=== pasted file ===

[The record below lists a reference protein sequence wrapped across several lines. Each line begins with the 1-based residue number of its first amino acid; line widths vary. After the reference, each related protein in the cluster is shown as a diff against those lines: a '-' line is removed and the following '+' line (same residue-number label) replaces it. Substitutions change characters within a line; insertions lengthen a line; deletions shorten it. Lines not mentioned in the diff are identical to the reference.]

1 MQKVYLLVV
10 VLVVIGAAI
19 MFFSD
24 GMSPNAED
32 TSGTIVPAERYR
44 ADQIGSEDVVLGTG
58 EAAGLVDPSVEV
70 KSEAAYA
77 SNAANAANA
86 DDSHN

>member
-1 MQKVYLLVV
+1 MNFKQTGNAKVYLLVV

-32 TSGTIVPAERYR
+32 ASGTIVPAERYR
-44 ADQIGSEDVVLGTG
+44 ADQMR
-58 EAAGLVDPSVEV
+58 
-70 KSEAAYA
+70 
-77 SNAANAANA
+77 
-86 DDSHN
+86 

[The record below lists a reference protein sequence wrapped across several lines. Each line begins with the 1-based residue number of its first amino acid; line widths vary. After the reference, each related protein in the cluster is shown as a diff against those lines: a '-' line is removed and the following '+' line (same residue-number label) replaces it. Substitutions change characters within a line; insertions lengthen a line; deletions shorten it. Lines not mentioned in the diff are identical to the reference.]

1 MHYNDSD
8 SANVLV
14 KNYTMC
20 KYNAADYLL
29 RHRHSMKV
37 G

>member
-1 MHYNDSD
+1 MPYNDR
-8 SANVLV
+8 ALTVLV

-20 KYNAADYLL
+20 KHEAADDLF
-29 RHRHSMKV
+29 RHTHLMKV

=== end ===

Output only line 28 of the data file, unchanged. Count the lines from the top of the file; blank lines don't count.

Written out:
1 MHYNDSD